Prince Edward Island National Park, PEI

Prince Edward Island National Park is one of the smallest national parks in Canada, at only 22 sq/km in size. It is located on the north shore of Prince Edward Island and is divided into 3 separate parts: Cavendish in the west, Brackley-Dalvay in the center, and Greenwich in the east.

The most popular segment of the park is the central part which pretty much a really long beach. I visited on a weekday in August and I couldn’t find a parking spot along this segment. It seemed like most of PEI had come out to enjoy the beach. Even though the air temperature was warm, the water temperature was still pretty cold, as the water was part of the northern Atlantic. Most people were on the beach and not out swimming.

The easternmost segment of the park, Greenwich, is very different. Here you will find more nature and fewer people. There are several trails which will let you see different coastal ecosystems in a very small area, including forests, salt marshes, and sand dunes.

Prince Edward Island National Park

Visiting PEI National Park is very easy if you are on the island. It is approximately a 30-minute drive from the capital of Charlottetown and about a 2-hour drive from Moncton, NB, including the drive over the Confederation Bridge.

Camping is available at the park and there are a great many hotels on the island in the easy driving distance.

What to See or Do: Prince Edward Island National Park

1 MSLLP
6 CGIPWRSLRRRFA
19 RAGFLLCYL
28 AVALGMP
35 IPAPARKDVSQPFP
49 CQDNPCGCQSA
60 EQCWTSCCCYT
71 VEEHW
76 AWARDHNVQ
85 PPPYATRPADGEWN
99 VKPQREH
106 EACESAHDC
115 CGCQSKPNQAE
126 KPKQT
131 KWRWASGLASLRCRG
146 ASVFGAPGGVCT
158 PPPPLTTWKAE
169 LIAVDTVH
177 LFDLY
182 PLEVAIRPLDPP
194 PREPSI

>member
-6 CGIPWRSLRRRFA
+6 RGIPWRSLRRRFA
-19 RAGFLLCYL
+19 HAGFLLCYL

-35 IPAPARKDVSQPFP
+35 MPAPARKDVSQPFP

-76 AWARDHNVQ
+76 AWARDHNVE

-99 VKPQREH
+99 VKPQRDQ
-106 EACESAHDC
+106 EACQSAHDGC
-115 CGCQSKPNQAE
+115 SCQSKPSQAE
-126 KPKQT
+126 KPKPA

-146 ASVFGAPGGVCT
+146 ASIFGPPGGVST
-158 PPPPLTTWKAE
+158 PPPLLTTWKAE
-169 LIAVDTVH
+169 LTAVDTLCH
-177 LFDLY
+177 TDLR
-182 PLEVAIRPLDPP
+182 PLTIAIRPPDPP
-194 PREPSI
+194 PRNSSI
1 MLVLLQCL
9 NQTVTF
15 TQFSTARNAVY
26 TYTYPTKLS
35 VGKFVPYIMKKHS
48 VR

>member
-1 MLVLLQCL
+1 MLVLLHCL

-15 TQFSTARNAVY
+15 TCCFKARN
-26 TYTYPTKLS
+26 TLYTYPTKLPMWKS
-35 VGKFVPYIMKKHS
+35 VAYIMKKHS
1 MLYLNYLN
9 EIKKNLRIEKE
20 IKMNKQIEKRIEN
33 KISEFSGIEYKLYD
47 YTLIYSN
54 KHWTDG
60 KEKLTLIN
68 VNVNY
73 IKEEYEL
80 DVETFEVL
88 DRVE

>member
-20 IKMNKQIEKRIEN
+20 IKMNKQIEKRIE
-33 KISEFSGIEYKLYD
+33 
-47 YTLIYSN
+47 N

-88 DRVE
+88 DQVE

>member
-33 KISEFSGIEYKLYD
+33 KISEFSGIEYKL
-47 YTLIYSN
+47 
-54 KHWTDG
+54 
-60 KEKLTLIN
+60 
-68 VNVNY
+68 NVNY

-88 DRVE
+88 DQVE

There are a host of activities and sights to enjoy in Prince Edward Island National Park. The two most popular attractions for the visitors are campgrounds (where you can spend the night in) and the national historic sites found within the park.

National Park Campgrounds

Prince Edward Island National Park

There are two main campgrounds available in Prince Edward Island National Park. The first one is the Cavendish campground. It is a fully serviced campground area that is literally within a few steps from the ocean in Cavendish. It is the ideal choice for those who enjoy camping. Another great option is the Stanhope Campground. It is a large and scenic campground that comes with semi-wooded sites.

National Historic Sites

Aside from camping in Prince Edward Island National Park, you may also enjoy a few national historic sites. Some of the most notable sites include the Port-la-Joye – Fort Amherst National Historic Site. This site enables you to walk through the rich history of settlement and conflict in the area in the struggle to gain control of North America. You can explore an extensive trail system and have a unique picnic experience when you go.

Another notable attraction is the Province House National Historic Site. This serves as the birthplace of the Confederation and was also the seat of the provincial legislature in Prince Edward Island. This is also the most significant historic landmark for the town of Charlottetown in Prince Edward Island.

Heritage Place

Finally, you can explore many heritage places in Prince Edward Island National Park including the Green Gables Heritage Place. You will have the chance to walk into the footsteps of Lucy Maud Montgomery and experience the world of Anne of Green Gables. You can explore the original farmhouse, farmyard, and gardens.

View the complete list of Canadian National Parks I visited.